The overhaul is one Paul DeBenedictis, president-new media, describes as a "special interest strategy" that takes advantage of Hachette's various niches but also offers single title options.
REACHING DEEPER WEB LAYERS
While Hachette's original plan won business from Nissan Motor Corp. USA and its Infiniti division by selling top-screen banners at $5,000 per month for six months, the new model takes advantage of sites' deeper layers and new content features.
Under the new pricing structure, all sites on AOL and the Web will be priced at $30 per thousand page views, with all over-delivery free to individual marketers each month. Traditional content sponsorships, at $2,000 to $20,000 per month, are still available on a case-by-case basis.
New content features-soon available on all Hachette sites and currently live on its automotive brands like Car & Driver and Road & Track-include an interactive programming guide, buyers' guides that blend research databases, product reviews and links to advertiser Web sites.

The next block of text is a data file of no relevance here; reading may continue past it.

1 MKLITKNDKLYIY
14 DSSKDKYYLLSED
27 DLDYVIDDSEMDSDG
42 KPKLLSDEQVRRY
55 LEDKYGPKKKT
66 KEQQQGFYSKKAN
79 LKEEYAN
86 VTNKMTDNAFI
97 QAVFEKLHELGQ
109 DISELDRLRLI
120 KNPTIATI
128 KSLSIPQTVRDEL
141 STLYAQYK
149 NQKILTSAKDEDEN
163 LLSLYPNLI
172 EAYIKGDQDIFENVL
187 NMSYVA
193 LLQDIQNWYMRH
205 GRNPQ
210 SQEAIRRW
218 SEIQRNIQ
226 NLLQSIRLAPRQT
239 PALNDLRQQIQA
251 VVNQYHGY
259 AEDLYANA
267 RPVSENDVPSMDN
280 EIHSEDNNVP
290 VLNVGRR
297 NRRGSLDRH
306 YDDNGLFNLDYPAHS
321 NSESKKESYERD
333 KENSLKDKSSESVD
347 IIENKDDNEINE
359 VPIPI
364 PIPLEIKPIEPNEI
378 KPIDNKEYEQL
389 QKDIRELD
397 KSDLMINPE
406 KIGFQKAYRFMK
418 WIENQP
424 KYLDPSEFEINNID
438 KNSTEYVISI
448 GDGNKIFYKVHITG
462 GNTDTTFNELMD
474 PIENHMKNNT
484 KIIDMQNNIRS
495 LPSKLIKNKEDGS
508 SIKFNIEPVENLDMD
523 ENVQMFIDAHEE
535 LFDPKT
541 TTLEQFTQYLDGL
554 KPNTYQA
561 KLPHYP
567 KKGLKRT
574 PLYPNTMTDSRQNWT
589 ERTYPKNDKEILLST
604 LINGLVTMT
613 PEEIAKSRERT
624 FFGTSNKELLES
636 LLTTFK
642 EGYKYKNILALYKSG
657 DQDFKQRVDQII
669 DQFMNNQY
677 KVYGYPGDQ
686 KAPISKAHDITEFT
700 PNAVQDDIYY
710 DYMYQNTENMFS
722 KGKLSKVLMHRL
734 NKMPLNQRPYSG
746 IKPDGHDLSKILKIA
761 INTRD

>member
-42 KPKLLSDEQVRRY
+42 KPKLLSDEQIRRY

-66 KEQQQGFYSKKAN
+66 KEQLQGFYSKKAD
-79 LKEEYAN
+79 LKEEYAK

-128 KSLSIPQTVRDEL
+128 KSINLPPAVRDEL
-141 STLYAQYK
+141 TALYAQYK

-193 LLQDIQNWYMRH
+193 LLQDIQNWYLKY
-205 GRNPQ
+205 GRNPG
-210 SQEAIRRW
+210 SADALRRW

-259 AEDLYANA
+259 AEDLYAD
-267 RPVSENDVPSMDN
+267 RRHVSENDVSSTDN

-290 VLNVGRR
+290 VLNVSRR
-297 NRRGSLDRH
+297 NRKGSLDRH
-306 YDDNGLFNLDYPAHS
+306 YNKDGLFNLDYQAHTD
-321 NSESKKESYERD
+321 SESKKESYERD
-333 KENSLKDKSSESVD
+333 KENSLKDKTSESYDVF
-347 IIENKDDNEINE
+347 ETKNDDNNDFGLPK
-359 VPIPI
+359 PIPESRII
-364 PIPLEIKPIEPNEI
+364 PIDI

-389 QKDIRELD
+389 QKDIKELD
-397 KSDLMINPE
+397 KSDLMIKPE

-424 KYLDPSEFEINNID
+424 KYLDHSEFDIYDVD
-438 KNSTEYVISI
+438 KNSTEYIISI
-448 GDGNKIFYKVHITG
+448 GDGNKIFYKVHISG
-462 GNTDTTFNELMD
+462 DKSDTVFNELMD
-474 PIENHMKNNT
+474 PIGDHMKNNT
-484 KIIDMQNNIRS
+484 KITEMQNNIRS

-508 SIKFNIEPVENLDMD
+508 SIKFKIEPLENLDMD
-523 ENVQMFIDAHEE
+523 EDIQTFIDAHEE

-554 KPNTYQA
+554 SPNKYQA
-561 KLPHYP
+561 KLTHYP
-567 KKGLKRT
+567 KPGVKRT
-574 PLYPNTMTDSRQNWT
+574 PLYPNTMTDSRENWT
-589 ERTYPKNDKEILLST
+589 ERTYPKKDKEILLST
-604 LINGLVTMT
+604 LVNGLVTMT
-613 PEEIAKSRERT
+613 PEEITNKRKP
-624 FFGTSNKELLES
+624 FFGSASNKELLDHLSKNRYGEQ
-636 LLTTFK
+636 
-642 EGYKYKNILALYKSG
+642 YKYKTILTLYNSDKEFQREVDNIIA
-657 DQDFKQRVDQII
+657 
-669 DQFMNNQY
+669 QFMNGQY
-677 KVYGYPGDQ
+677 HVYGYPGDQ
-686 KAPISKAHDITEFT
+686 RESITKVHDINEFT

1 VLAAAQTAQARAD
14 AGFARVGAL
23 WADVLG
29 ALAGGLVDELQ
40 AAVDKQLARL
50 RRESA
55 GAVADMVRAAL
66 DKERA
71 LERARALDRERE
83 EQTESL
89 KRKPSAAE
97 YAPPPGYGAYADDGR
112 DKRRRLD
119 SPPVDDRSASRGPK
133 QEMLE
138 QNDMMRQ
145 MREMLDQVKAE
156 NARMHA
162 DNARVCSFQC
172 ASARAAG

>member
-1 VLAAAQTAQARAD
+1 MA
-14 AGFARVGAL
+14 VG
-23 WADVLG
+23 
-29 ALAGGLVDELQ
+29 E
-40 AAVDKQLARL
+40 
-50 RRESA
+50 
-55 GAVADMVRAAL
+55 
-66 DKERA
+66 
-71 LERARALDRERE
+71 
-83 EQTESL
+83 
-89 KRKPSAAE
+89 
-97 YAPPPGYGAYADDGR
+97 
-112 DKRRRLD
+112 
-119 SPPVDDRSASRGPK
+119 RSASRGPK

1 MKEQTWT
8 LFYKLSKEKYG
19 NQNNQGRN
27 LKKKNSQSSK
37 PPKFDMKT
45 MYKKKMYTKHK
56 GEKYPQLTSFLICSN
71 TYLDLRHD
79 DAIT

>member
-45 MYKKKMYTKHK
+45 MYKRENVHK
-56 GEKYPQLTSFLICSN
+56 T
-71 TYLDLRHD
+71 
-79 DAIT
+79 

"These new areas filter right down to the product," Mr. DeBenedictis said, "but are sought by the user."
TO CPM, OR NOT TO CPM
Not all media strategies embrace CPMs as a strong model, though in recent weeks America Online has also announced plans revolving around the CPM.
"My concern with CPM-based selling is more of a conceptual one," said Linda McCutcheon, director-ad sales and marketing, Time Inc. New Media. Its Pathfinder Web site sells sponsorships for $30,000 per quarter and guarantees page views. "Do we want to put a valuation model from another media into this one?"
Pathfinder just installed NetGravity as a tool to provide marketers with real-time reports of page views and other data.
With Hachette "we've been pleased by any measurement-theirs, or our own benchmarks. Their sites do extremely well," said Dick Hackenberg, interactive account director at TBWA Chiat/Day, Los Angeles, about client Nissan's interactive advertising. While details of a renewed Nissan deal are still under negotiation, Mr. Hackenberg said the company's brand focus has worked for Nissan.